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Parole Denial of Doctor Alec Kaiser

Deputy Commissioner Gonzalez: We’re on the record at Kern Valley State Prison. Today is August 23, 2045.

Presiding Commissioner Talbott: This is a parole consideration of Doctor Alec Kaiser, CDC Number 203182. Inmate Kaiser was received in the early 2020s from Los Angeles County. The commitment offense is murder.

Commissioner Gonzalez: Looking at your parole suitability factors, you’ve done a remarkable job in prison. You have no section 115 violations, and not even a 128. You’ve taken part in every program at the institution. You’re one of two inmates the Warden selected to help maintain the prison’s critical functions in the event of a natural disaster or incapacitation of the guards and staff.

Commissioner Talbott: The commitment offense, however, was particularly grisly. You’ve elected not to talk about it, and that’s your right. We can’t hold that against you, but we can consider it as a factor. You’re highly educated with a Ph.D. You were a university professor and a scientist before the crime. How did you end up here?

Inmate Kaiser: My business plan occurred to me after a family visit to Seattle around February 2019. The area received record snowfall—the most in seventy years. It rains in the Pacific Northwest, but snow is rare in that part of the country. A teenager from Idaho, where it snows heavily, also happened to be visiting before the storm. He had coincidentally left his snowplow attached to the front of his truck when he made the trip over. Seattle had only a few plows, and some of the surrounding cities had none. So the kid set up a plowing service charging five- to eight-hundred dollars an hour. His phone rang off the hook, and he made something like forty-thousand in a few days.

Commissioner Gonzalez: That is a lot of money now, but back then . . .

Inmate Kaiser: That’s right. I was working at Caltech, and when I got back from Seattle I remember sitting in my office thinking what if that happened here? We never get snow in Southern California, well, maybe the tips of the San Gabriels or Saddleback Mountains will get dusted, and that’s it. But, I thought, if the snow really hit we’d have a total meltdown.

Commissioner Talbott: So, things just took off from there?

Inmate Kaiser: Yes, I used my resources at Caltech and worked with colleagues at Berkeley, and we found a way to change the weather patterns and create snow in an otherwise semi-arid climate. We bought fleets of plows from a manufacturer in Denver and had them shipped down. We rented storage facilities all over to house the equipment until it was time. I hired a crew of about five hundred to help. Then we dumped two feet in L.A. and Orange counties. It was like World War Three, worse than the Rodney King riots with people looting and shooting at each other. When everything came to a standstill, I published my website and called the municipalities offering help, charging hefty fees, of course. I became a multi-millionaire in a week.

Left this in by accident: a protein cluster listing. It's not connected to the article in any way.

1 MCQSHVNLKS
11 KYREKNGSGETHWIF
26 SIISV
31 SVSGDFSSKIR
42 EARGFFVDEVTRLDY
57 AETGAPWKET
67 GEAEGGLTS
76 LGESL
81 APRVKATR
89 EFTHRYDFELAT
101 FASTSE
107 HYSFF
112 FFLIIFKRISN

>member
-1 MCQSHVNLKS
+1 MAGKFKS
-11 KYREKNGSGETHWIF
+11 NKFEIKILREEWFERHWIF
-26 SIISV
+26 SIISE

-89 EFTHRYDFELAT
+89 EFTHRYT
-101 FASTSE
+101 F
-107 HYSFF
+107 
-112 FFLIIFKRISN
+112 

Commissioner Gonzalez: Well, you also caused billions of dollars of damage to California, the fifth-largest economy in the world at the time. Not to mention the property damage from burst pipes, to historic buildings and landscaping at the Getty, Huntington Library, all those homes.

Commissioner Talbott: And of course, the real tragedy was the loss of life. Thousands of people died in wrecks, and some of the elderly froze to death in their homes. The area could not cope with the chaos you created.

Inmate Kaiser: I’m remorseful. I’m not the greedy person I used to be.

Commissioner Talbott: I believe that, but the death toll was staggering. And that’s not even why you’re here. You pled guilty, so they never prosecuted you for all those other crimes. You’ve elected not to talk about the offense, and that’s fine, but it says in the appellate opinion that an employee tried to steal your idea. He planned to replicate it in Florida, but you tied him up in a storage facility and ran a push-style snowblower over him. Says here it was the kind with the auger designed to chop chunks of ice. You went back and forth until he was shredded to pieces. The security video shows you laughing.

Inmate Kaiser: [snivels, inaudible]

Commissioner Gonzalez: With that, I’m going to close the hearing. We’ll take a brief recess and come back on the record with our decision.



Michael Carter is a writer from the Western United States. He’s also a Space Camp alum, volcanic-eruption survivor, and wannabe full-time RVer. When he’s not writing, he enjoys fly fishing and wandering remote wilderness areas of the Northern Rocky Mountains. He’s online at http://www.michaelcarter.ink and @mcmichaelcarter.

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